Album Review: Portico Quartet – ‘Monument’

Photo credit Hannah Collins

The Breakdown

Their most direct and rhythm focused release to date- bold, unashamed electronic music of the moment.
Gondwana Records 8.8

I can still remember the kerfuffle Portico Quartet sparked off at Womad 2012…Where’s the hang drum? What’s this, loops? Is this dance music? For a crowd expecting the pastoral acoustic soundscapes of their first two records, the Mercury nominated ‘Knee Deep in the North Sea’ and follow up ‘Isla’, the sweeping electronica fused with upfront beats may have been a shock but it defined a band who, even then, were committed to their own progression. That resolve won over the festival tent that day and has continued to be the bedrock of Portico Quartet music whatever the direction they have taken over the course of their impressive thirteen year/nine album trajectory.

Now comes the next instalment, ‘Monument’ available on Gondwana Records from 12th November, an LP that, as its title suggests, may be a marker of some significance for Portico Quartet. The ‘band’s’ music today revolves around the intuitive understanding of two of its founding members, Duncan Bellamy (electronics and rhythms) and Jack Wylie (electronics and sax). Six months ago the pair put out the meandering free form ‘Terrain’, a record of expansive ambience that soundtracked a world that had been forced to look in on itself. ‘Monument’ seems to want be break free from those lockdown days, to be direct, to be noticed, to demand we listen.

The initial hint of something transitional going on comes on the first track ‘Opening’. The staple Portico peeling hang drum loop and aerobatic sax may sound familiar but the upfront loose and live drum sound less so. That rhythmic emphasis pushes more bullishly into the spotlight on ‘Impressions’ where the shimmering beats keep a steady focus while a quivering synth pattern supports the sax and voice conversation. It’s there again on ‘Ultraviolet’ which soon breaks out those big beats to anchor the track’s succulent melody. There’s a warm playful eighties electronic pop feel here, a swish of Jean -Michel Jarre and a clear reference to structure that’s refreshing.

That use of repeated lines, tuneful hooks and a pumping pulse to build anticipation shines through again on the title track. The lyrical quality of the song’s main theme gets heightened by a gradual instrumental swell until that subtle ‘drop’ moment. Your take on the track’s fade may depend on which side of the Portico Quartet fence you start from. Die-hards may feel that the tune could have been stretched out in an improvisational quest for a way out. Others more open to the band’s economic approach will welcome the decision to reel things in or, as Jack Wylie puts it, their focus on ‘not much searching or wastage …’.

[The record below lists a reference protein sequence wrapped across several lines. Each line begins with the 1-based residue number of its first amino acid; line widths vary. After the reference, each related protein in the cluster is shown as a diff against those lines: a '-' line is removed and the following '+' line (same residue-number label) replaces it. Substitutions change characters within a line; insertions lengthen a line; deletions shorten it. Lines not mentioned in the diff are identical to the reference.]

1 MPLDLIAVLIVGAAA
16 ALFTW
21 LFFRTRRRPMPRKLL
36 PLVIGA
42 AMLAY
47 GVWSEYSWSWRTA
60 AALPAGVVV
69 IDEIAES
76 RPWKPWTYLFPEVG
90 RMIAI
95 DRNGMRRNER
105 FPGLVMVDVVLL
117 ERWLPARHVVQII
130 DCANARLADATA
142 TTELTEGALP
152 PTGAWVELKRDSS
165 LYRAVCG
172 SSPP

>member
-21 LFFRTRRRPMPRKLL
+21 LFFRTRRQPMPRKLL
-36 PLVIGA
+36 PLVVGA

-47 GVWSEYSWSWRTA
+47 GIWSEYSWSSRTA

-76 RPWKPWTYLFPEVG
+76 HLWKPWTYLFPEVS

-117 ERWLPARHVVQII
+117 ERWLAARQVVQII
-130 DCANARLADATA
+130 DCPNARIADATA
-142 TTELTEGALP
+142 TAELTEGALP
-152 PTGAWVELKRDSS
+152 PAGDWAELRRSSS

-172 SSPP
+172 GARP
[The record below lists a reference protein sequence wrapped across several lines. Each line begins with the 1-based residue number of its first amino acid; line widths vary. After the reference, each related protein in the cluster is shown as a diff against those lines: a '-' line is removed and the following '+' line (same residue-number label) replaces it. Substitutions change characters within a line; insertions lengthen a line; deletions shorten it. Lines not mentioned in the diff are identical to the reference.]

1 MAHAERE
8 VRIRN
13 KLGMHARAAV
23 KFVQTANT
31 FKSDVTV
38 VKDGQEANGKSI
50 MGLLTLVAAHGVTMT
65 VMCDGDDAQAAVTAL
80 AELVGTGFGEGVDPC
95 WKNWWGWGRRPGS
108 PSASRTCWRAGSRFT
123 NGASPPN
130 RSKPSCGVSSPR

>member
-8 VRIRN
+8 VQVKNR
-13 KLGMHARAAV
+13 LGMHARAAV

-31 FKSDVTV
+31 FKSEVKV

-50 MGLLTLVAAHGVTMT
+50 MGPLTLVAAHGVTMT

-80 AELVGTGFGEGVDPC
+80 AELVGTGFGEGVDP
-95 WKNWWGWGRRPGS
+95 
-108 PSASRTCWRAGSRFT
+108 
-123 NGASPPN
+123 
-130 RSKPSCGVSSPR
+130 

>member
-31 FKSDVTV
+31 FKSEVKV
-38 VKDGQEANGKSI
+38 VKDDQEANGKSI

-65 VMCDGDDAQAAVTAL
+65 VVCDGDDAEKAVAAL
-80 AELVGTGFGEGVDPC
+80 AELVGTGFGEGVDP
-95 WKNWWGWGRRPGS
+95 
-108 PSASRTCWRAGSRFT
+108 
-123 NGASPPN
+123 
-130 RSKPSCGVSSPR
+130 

This resolve to keep things streamlined across Monument’s ten tracks could have made for a clinical, restrained album but Bellamy and Wylie’s astute handling ensures that was never going to be the outcome. There may be precision and discipline but nothing gets stifled as a result. The piano-led jazz fusion of ‘Ever Present’ flourishes with all the cavernous power of a reverberating EST anthem and the locomotive ‘A.O.E.’ builds momentum like label mates Go-Go Penguin at their most forceful. Bass line heavy with dub sensibilities, cascading synths plus sax overlays that weep and wail, it’s a pivotal track that leads onto another highlight, the dynamic ‘Warm Data’. Here the minimal patterns stack together with ever increasing density like an overwhelming coding conversation while floating choral sounds and plaintive piano attempt to restore calm. It’s a perfectly crafted piece of music that, during its intense eight minute journey, captures the full intention of the album as a whole.

It does seem that the broad sweep of electronic music has been having a moment recently. Maybe during the imposed solitude of the COVID period people took more time to listen, explore and uncover the emotional range disguised by hasty labelling. Perhaps the musicians themselves escaped the constraints of the cerebral and technical and, like the rest of us, broke out of lock down desperate to re-connect. ‘Monument’ in its bold, unashamed realisation is very much music of this moment. To cut to the chase- it’s a corker.

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